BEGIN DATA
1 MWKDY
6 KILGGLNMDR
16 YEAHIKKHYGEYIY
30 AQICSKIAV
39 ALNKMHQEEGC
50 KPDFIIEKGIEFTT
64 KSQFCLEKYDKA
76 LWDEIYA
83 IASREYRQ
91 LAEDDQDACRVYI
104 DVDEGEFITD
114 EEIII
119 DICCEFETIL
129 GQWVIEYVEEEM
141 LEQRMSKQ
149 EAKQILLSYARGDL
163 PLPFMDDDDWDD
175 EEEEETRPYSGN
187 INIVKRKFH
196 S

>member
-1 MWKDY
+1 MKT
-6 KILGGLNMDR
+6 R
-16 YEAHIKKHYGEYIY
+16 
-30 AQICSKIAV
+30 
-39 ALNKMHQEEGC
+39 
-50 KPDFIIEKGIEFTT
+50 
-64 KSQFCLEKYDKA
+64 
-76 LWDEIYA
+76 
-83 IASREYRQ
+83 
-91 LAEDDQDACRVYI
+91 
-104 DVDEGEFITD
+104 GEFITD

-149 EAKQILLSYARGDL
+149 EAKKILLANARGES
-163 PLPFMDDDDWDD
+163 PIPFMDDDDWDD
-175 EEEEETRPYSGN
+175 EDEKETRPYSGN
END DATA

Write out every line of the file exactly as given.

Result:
1 MWKDY
6 KILGGLNMDR
16 YEAHIKKHYGEYIY
30 AQICSKIAV
39 ALNKMHQEEGC
50 KPDFIIEKGIEFTT
64 KSQFCLEKYDKA
76 LWDEIYA
83 IASREYRQ
91 LAEDDQDACRVYI
104 DVDEGEFITD
114 EEIII
119 DICCEFETIL
129 GQWVIEYVEEEM
141 LEQRMSKQ
149 EAKQILLSYARGDL
163 PLPFMDDDDWDD
175 EEEEETRPYSGN
187 INIVKRKFH
196 S

>member
-1 MWKDY
+1 MKT
-6 KILGGLNMDR
+6 R
-16 YEAHIKKHYGEYIY
+16 
-30 AQICSKIAV
+30 
-39 ALNKMHQEEGC
+39 
-50 KPDFIIEKGIEFTT
+50 
-64 KSQFCLEKYDKA
+64 
-76 LWDEIYA
+76 
-83 IASREYRQ
+83 
-91 LAEDDQDACRVYI
+91 
-104 DVDEGEFITD
+104 GEFITD

-149 EAKQILLSYARGDL
+149 EAKKILLANARGES
-163 PLPFMDDDDWDD
+163 PIPFMDDDDWDD
-175 EEEEETRPYSGN
+175 EDEKETRPYSGN